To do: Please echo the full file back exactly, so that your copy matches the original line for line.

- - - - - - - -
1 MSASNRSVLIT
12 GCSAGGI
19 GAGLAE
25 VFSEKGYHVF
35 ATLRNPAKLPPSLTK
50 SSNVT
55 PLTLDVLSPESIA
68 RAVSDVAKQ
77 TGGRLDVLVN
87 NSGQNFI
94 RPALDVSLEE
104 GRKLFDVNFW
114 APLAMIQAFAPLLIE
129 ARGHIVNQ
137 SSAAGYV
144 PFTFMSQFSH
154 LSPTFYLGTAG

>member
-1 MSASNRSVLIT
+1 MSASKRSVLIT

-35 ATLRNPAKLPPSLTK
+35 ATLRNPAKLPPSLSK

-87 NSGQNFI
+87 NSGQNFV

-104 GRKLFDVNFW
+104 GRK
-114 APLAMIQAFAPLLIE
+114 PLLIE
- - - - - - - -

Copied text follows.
1 MSASNRSVLIT
12 GCSAGGI
19 GAGLAE
25 VFSEKGYHVF
35 ATLRNPAKLPPSLTK
50 SSNVT
55 PLTLDVLSPESIA
68 RAVSDVAKQ
77 TGGRLDVLVN
87 NSGQNFI
94 RPALDVSLEE
104 GRKLFDVNFW
114 APLAMIQAFAPLLIE
129 ARGHIVNQ
137 SSAAGYV
144 PFTFMSQFSH
154 LSPTFYLGTAG

>member
-1 MSASNRSVLIT
+1 MSASKRSVLIT

-35 ATLRNPAKLPPSLTK
+35 ATLRNPAKLPPSLSK

-87 NSGQNFI
+87 NSGQNFV

-104 GRKLFDVNFW
+104 GRK
-114 APLAMIQAFAPLLIE
+114 PLLIE